In the Ming Dynasty, there was a young man named De Yuan. He lived a very poor life and sometimes had nothing to eat for several days. But he liked to read, and he studied very hard to prepare for the Imperial Examinations, which were held only once every three years. Although he could not afford the fee for his trip to the capital, he did not give up his diligent study. De Yuan had a good friend named Wang Sheng, who was also preparing to take the Imperial Examinations. Wang Sheng’s family was rich, and he himself was very kind and generous. He suggested to De Yuan that they go together and offered to pay all the expenses.

Ming Dynasty candidates for civil servant positions gathering around the wall where the results of the Imperial Examination are posted, circa 1540. (Public Domain)

When they arrived in the capital city, Jinling, they heard that there was a fortuneteller who was very accurate in predicting people’s fates. Thus, together with six other students, De Yuan went to the fortuneteller. The fortuneteller gave detailed descriptions of the lives of the six other students and, sure enough, they were very accurate.

When it came to De Yuan’s turn, the fortuneteller asked several questions and bent his fingers to count. Then he told De Yuan to go home immediately. All of them were shocked. The fortuneteller continued, “You will die within five days in a kind of accident while on your way somewhere.”

Wang Sheng and all the others asked the fortuneteller if there was any way to undo this fate. The fortuneteller said, “Life and death is a major issue. If one’s de [merit, virtue] is used up, no one can help. There is nothing I can do in such a short period of time.” All of them were disappointed and returned to their inn with heavy hearts.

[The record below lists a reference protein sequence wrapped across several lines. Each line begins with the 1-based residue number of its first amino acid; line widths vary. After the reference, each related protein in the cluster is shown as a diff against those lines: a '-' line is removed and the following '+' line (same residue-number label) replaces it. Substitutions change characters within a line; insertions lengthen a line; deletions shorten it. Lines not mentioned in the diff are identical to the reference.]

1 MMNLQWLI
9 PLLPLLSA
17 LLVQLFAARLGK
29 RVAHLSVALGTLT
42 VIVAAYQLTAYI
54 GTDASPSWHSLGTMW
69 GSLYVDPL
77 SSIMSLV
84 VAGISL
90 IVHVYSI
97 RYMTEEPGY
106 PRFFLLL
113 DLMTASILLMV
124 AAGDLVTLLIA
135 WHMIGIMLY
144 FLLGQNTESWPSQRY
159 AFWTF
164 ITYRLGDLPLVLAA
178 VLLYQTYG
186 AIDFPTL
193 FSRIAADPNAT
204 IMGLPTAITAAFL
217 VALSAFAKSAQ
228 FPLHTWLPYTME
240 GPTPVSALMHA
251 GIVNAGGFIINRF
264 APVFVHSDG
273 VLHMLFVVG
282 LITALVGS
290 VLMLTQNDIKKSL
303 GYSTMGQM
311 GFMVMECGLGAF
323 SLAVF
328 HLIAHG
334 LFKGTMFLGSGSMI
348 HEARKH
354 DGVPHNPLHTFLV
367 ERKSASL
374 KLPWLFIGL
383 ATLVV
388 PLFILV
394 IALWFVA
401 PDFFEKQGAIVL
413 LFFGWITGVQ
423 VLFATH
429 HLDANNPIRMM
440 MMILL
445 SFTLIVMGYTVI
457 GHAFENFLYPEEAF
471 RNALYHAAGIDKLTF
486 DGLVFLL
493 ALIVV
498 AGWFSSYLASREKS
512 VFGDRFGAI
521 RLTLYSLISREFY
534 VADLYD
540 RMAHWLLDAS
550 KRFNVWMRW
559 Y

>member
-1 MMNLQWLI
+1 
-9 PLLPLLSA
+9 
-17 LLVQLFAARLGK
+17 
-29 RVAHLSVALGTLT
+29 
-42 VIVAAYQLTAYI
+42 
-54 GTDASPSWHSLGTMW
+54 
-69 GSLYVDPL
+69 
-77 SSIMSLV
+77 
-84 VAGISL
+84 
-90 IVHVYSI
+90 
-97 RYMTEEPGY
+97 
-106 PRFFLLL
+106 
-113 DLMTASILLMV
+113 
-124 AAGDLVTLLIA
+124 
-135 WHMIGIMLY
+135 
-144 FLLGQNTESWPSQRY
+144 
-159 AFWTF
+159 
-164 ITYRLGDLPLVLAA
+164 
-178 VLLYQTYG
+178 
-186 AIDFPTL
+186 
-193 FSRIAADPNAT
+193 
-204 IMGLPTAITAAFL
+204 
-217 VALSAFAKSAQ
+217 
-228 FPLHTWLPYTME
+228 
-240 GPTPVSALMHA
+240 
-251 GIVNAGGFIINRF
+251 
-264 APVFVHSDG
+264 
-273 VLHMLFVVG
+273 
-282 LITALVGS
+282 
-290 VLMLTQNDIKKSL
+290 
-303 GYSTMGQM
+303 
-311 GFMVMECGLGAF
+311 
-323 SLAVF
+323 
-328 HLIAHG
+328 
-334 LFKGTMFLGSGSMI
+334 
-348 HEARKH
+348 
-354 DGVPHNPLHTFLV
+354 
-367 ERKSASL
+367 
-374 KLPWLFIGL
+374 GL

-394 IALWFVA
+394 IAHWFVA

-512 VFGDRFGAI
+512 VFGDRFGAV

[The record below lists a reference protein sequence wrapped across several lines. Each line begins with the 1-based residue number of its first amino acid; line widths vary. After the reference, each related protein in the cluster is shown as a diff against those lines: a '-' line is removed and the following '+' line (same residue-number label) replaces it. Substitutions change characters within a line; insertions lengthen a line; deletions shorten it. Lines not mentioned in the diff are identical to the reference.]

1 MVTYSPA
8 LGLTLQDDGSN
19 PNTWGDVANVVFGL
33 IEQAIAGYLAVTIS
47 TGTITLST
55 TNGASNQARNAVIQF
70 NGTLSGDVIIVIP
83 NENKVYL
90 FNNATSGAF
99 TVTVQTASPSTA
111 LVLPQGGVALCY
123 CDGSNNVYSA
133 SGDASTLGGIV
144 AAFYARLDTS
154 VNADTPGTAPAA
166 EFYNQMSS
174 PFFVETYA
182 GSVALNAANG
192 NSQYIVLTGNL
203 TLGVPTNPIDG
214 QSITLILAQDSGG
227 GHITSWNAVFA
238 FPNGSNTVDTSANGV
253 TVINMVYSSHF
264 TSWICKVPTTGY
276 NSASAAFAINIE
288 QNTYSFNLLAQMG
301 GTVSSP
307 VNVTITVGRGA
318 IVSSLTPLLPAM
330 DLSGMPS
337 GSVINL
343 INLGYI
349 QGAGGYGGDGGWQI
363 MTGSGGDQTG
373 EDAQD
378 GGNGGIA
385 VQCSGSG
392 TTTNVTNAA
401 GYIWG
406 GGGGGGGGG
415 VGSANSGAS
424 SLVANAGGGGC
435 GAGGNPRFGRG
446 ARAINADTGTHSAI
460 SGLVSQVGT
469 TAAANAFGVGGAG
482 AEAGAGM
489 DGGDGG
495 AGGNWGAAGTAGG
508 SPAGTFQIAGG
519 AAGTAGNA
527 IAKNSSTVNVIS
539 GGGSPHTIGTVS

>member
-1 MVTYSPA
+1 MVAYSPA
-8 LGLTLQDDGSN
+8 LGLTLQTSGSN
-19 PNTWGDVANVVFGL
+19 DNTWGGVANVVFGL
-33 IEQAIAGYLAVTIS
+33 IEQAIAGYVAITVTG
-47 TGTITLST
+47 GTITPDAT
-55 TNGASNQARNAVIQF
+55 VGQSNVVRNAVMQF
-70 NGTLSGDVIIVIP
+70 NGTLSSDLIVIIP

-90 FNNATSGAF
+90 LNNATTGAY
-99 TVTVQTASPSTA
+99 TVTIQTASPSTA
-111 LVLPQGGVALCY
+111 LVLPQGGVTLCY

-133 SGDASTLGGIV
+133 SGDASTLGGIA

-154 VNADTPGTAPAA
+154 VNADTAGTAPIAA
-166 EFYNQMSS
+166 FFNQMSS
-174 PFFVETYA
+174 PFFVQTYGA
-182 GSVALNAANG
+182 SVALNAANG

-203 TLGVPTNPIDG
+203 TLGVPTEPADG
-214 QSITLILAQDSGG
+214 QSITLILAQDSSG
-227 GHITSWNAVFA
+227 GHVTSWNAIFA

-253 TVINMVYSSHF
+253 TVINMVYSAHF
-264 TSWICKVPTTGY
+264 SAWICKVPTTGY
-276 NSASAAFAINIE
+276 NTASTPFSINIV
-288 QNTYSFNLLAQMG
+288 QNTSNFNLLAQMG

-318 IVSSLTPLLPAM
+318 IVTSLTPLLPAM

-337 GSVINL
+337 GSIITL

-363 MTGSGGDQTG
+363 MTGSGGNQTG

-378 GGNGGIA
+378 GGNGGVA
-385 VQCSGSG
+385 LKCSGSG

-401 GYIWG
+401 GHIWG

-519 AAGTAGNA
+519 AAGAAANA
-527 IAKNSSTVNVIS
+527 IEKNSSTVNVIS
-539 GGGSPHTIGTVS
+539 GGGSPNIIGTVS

So as not to bother the others, De Yuan planned to return home. Wang Sheng felt very sad and showed his sympathy by paying for the boat and also giving him 10 taels of silver just in case he needed it on his way home. After saying goodbye to all of them, De Yuan boarded the boat and headed home. The boat moved along the Yangtze River for about 10 miles but stopped because of the strong wind. The boatman moored the boat and four days quickly passed, but the wind only became stronger.

De Yuan thought about how there was one more day left before his fated death and how the boat could not move. Was it really like the fortuneteller said? Was he going to die while on his way somewhere?

At this time, De Yuan was waiting for death and had nothing in his mind. He went ashore and wandered around. Out of the blue, he saw a pregnant young woman with three children walking down the road while crying. In such a sparsely populated area, he wondered where she was going. Suspicious, he hurried over to her and asked if she needed any help. The woman told him that she sold two pigs and the price was 10 taels of silver, but instead of getting 10 taels of silver, she received 10 taels of copper. She was so afraid of being beaten that she did not dare go home. Finally, she decided to take all of her children to jump into the river and commit suicide.

Upon hearing this, De Yuan felt very sad. He figured he would die soon anyway and would not need his silver anymore. He secretly exchanged her copper coins with his silver coins. Then he said to the woman, “My goodness! You almost made a big mistake! This is real silver; how come you said it was copper?”

The woman said angrily, “I went to several merchants and they all told me they are copper coins. How can they be silver now?”

De Yuan said, “That’s because they saw you are a woman and wanted to cheat you. If you follow me and ask, they won’t dare to cheat you.” Then the woman followed De Yuan to one nearby silver merchant to check. The merchant told her that the coins were real silver; they went to several other merchants, who all told her they were real silver. The woman was so excited, she happily took her children home.